A friend of mine pastored a church in eastern North Carolina. One day he received a call from a church member, asking him to be at the family’s house that afternoon when the school bus came. My friend discovered that a dump truck had hit and killed the family’s pet beagle, Barney. Each morning Barney would follow the little boy to the bus stop, and then return in the afternoon to greet the child. Barney and the little boy would walk down the long road and play together as they made their way home.

On this particular day, the little beagle followed his nose right into the road after the little boy left on the bus. A dump truck hit Barney, killing him. The mother was quite concerned about telling her son that his dog was dead, so she asked this pastor to come to the house and explain the death.

The little boy knew immediately that something was wrong because Barney had not been waiting on him as usual. When he saw the pastor’s car in the driveway, he came inside and asked, “What’s wrong?”

My friend started talking excessively, trying his best to soften the blow. He was so young, right out of seminary. Green as a sapling, he did not know what to do or what to say. The pastor actually said things he did not believe. Finally, he told the little boy, “Barney went out into the road, and a truck hit him. Jesus took your dog to heaven.”

When he finishing explaining, he asked, “Son, do you have any questions?”

Crying and sniffling, he asked, “Yes, pastor, why would Jesus want a dead dog?”

Even in grief, we have reason to laugh. I have repeatedly found that when people are grieving, humor helps ease the sorrow. Some people think laughing at a funeral is unusual. You have been to enough funerals of our church members to know that we try to laugh during funerals if it is appropriate.

Nobody loved life and any more than my father-in-law, Mr. Jack, did. We loved each other very much, and we enjoyed sharing humor. He could make a meal last for hours, piddling in his food and telling stories. Being with him at a meal was like playing in a ping-pong match. We would go back and forth, swapping stories. Storytelling was just a part of the meal.

About two weeks before Mr. Jack died, he was anticipating his own death. I was at his bedside, and he said, “Kirk, this path is getting pretty narrow. I don’t believe there is any room for me to turn around. After my death, I want you to find the ledger in the top right-hand drawer of my desk. It will provide every detail you need to know.”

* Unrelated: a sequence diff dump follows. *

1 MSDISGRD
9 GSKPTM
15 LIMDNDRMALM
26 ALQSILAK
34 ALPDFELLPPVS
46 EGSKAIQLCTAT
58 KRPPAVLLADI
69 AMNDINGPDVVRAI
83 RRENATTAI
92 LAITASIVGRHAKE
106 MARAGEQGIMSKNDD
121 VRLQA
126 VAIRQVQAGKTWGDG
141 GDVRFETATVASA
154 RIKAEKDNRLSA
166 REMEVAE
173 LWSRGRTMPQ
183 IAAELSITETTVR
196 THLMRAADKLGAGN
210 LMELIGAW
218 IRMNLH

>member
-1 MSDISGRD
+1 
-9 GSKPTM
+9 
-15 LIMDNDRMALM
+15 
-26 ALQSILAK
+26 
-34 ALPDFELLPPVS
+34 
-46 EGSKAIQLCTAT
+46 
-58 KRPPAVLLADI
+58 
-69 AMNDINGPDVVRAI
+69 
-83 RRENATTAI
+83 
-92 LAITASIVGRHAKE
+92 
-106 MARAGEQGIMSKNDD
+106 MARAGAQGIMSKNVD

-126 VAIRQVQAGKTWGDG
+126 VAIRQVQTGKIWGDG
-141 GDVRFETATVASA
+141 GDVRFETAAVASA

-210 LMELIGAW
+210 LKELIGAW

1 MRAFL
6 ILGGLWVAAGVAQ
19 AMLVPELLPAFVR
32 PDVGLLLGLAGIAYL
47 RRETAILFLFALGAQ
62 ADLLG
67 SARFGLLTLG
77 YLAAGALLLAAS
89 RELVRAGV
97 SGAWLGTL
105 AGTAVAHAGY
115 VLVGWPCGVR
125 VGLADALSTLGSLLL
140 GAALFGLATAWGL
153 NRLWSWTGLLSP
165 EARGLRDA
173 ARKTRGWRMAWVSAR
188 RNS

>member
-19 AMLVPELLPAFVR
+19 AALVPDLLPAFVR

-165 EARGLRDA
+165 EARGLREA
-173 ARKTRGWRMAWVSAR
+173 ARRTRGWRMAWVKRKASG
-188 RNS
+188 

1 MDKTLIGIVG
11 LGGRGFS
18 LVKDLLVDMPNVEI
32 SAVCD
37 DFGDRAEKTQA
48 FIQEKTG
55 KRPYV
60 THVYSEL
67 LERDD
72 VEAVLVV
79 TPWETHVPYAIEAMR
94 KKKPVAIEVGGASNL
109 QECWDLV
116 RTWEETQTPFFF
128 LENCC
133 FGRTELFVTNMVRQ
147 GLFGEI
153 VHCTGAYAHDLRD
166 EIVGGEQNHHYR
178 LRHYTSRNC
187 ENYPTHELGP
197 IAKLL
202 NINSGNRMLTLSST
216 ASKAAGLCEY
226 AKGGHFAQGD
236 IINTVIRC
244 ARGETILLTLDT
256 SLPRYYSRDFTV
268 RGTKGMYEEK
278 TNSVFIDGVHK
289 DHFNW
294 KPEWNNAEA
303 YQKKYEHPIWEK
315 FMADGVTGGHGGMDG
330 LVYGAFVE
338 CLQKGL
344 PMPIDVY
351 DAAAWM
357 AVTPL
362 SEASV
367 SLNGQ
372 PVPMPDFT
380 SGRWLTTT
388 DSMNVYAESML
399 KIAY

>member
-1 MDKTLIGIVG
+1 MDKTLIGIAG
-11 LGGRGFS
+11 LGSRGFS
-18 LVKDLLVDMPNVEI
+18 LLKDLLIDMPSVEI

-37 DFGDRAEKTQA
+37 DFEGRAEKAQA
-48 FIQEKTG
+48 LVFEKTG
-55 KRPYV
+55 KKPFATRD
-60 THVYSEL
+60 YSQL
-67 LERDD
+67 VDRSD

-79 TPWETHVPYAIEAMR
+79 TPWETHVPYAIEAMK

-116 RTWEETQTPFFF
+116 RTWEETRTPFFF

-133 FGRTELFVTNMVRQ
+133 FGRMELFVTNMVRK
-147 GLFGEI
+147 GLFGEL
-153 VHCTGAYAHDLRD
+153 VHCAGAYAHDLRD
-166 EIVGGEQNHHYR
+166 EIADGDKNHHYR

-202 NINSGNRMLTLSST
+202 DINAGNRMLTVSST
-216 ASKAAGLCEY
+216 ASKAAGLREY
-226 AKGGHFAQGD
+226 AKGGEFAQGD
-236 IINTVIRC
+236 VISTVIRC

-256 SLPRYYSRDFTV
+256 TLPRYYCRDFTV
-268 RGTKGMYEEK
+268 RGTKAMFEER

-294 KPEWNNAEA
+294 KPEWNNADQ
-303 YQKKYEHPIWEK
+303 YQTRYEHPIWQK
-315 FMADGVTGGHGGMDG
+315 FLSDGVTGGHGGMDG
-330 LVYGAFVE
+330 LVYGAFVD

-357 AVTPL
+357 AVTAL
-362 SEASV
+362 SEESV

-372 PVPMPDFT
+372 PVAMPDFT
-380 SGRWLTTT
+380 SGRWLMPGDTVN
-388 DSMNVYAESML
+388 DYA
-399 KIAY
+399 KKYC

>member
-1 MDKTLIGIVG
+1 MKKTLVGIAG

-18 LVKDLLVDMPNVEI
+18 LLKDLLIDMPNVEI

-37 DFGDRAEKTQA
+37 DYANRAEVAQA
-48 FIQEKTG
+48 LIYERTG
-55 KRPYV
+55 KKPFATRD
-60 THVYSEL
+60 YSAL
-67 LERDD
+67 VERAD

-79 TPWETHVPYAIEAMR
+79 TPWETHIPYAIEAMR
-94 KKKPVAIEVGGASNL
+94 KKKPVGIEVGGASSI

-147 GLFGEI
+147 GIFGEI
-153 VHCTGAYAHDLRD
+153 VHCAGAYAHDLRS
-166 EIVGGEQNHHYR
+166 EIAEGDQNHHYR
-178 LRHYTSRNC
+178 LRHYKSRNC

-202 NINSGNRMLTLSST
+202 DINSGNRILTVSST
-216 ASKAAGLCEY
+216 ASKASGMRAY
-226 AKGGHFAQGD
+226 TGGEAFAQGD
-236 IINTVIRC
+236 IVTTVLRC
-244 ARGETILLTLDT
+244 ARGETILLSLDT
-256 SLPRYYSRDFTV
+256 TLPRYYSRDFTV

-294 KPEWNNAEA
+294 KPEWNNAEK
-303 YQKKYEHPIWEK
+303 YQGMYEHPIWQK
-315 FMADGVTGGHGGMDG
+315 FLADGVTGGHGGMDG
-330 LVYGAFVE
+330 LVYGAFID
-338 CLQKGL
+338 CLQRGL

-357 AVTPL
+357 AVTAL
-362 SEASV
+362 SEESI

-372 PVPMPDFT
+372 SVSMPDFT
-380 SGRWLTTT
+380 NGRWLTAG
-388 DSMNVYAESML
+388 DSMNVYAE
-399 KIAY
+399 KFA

After his death, Clare, her mother and brother, and I found the ledger on the desk and removed two letters. Mr. Jack had written on the outside of the envelopes that I was to read one immediately and the other after his funeral service. The first letter contained instructions for me about how to perform his service. He warned me that I would probably have trouble getting pallbearers. He wrote, “A lot of the people on the list should be my pallbearers, but since many owe me money, but they might decide not to come to the funeral. They might not even be sober for my funeral. Just go out in the street and find some people. Pay them $10 a piece and ask them to carry me out if you can’t get these guys to do it.”

At the funeral home, we decided on a beautiful wooden casket. Mr. Jack loved working with wood, and we thought that type of casket would be appropriate. We then had to choose a vault.

The funeral director pointed out, “This is our top-of-the-line model. This is mid-range, and this is the bottom-of-the-line vault.”

I asked, “What is the difference in the three?”

He explained, “The top-of-the-line model comes with a life-time guarantee.”

Confused, I asked, “What does that mean? Whose lifetime are we talking about here?”

He replied, “I don’t know what it means. That is just what they told me to say.” We bought the bottom-of-the-line model.

When digging Mr. Jack’s grave at Emory United Methodist Church in Saluda, the crew hit a granite slab about three feet down in the ground. Since the workers could not go through the rock, they opened the grave next to Mr. Jack’s, lowered his casket in the ground, and slid him over to his grave underneath that granite slab. During his funeral, I shared these stories about the vault and the complications with digging his grave. People laughed. They still tell me, “I wish I had a tape of that funeral. That was the best funeral I have ever attended.” Our laughter was so befitting for this man’s life. He would have absolutely loved the service.